“I tried lots of things, and my view was changed, like, oh, my God!” she said. “It’s possible like this, it’s possible like that.”

Speaking from Cleveland, where she was teaching the Cleveland Ballet last weekend, Ananiashvili discussed her brief stint at City Ballet, the challenge of being a director and her nonexistent dance practice.

“I’m really bad!” she said. But she hasn’t lost an ounce of her humor or her love of dance. What follows are edited excerpts from a recent interview.

Q: In 1988, you were a guest artist with City Ballet. How did that shape you?

A: It was something very special. At that time it was Peter Martins who invited us [Ananiashvili and Russian dancer Andris Liepa] to dance, and it was like something incredible. It was so hard for me to learn Balanchine, because it was a short time. But at the same time, my mind was open. Ah! You can dance like this.

We stayed for one month, we danced three ballets. I think especially for corps de ballet, it’s something special. I mean, “Concerto Barocco,” it’s much harder for them than for soloists, I think. You need to be in tempo nonstop.

Q: They’re so connected, it’s like a sisterhood.

A: Yeah! It must be together, and they must feel each other like this. It’s amazing. Every time I’m watching this ballet, I’m thinking, Oh, my God, how genius he was. We are even more proud because he was Georgian, too. [Laughs]

My sadness: If Mr. B would have been alive when I started dancing in New York, I don’t know how my life will be changed.

Q: When you took over as artistic director of the State Ballet of Georgia, it was at the invitation of the president of the country. You had never been a director. Do you feel you are a natural at it?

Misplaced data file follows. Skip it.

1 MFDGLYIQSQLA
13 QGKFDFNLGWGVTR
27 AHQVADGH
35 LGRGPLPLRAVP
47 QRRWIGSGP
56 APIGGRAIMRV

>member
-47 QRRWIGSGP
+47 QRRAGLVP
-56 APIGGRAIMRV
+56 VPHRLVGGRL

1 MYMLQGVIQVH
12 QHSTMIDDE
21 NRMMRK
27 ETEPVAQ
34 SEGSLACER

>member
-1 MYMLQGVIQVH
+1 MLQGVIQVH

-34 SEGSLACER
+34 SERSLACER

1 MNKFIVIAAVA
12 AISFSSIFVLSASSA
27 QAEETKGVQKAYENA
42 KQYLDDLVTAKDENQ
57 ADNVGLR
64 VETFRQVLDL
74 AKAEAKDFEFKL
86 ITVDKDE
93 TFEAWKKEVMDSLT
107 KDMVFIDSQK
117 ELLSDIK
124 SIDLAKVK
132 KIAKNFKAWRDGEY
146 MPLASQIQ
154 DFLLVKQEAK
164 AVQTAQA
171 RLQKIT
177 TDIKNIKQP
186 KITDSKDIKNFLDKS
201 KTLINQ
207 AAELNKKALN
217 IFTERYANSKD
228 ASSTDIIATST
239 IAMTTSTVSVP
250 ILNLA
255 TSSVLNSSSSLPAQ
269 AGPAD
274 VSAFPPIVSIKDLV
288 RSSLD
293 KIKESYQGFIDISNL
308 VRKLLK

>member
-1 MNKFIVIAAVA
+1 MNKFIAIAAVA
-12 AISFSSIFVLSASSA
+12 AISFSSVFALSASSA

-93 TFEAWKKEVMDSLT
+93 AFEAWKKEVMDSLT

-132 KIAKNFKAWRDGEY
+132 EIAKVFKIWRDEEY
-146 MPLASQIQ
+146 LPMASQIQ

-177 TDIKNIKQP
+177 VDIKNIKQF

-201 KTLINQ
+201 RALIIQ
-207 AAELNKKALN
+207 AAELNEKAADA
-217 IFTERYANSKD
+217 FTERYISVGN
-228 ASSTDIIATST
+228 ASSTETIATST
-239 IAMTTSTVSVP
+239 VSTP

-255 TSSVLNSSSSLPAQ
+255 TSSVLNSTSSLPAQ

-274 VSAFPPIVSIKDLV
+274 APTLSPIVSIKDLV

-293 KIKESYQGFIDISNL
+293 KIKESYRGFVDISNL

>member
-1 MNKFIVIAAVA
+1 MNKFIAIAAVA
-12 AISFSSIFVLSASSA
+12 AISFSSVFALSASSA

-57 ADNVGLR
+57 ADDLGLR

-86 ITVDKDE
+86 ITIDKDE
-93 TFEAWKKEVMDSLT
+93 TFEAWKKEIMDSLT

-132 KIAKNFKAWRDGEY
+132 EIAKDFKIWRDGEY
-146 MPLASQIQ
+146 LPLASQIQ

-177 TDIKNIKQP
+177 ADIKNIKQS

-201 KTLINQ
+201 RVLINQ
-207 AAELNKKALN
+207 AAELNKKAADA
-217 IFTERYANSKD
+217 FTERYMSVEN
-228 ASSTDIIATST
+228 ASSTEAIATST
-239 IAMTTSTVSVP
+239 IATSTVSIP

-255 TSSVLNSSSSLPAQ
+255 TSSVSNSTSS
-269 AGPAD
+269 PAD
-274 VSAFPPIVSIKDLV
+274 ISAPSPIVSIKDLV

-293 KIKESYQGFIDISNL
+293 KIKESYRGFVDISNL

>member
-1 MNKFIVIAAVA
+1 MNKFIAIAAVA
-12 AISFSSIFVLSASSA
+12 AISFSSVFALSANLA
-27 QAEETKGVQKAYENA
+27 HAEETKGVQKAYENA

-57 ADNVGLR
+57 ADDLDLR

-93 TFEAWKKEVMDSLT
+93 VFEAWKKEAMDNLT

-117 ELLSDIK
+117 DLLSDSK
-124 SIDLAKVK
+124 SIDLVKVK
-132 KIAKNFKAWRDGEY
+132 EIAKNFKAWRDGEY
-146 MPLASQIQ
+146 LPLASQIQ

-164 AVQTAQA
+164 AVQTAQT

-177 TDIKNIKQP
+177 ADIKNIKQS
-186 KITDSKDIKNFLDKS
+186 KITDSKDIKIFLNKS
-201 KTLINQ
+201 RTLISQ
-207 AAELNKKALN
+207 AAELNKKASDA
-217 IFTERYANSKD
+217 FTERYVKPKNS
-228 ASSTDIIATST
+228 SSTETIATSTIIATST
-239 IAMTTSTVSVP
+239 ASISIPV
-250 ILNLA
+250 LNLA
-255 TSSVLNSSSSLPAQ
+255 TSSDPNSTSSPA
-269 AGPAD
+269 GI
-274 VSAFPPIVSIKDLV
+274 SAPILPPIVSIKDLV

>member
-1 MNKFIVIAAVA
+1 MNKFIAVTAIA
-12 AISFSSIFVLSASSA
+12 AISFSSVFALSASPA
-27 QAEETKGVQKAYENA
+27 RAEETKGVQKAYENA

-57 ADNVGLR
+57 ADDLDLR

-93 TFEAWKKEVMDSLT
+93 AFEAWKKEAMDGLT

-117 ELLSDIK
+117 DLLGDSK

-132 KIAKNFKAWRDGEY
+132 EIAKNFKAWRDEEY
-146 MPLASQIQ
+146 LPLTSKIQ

A: [Bursts into laughter] No! No, I’m not a natural director, definitely. I’m an artist. And I’m a little bit soft maybe. At the same time, I love to have what I want to have. But I always try to be on the artists’ side, and I’m thinking, so what do they really need?

When you have a lot of people, you need to show them what you want and what your direction is. Generally I don’t have a problem. They respect what I’m doing and they follow me and we go together.

Q: Do you think about being a woman in this job?

A: No. It doesn’t matter, woman or man. It’s how you’re doing it. This is a difficult job. It depends on the people around you. You cannot do it solo. I have mostly women around me, so I love to have also men, but in Georgia, it’s hard to find it. It’s also that not that many children come to the school. So it’s also sad.

Georgians, they want to go to folk dance, they want to dance Georgian dance. It’s very, very famous in Georgia and very beautiful. But to go to the ballet, first it’s a hard job, but at the same time they’re thinking this is not quite [she makes air quotes] “a man’s job,” you know? It really takes time to change this feeling.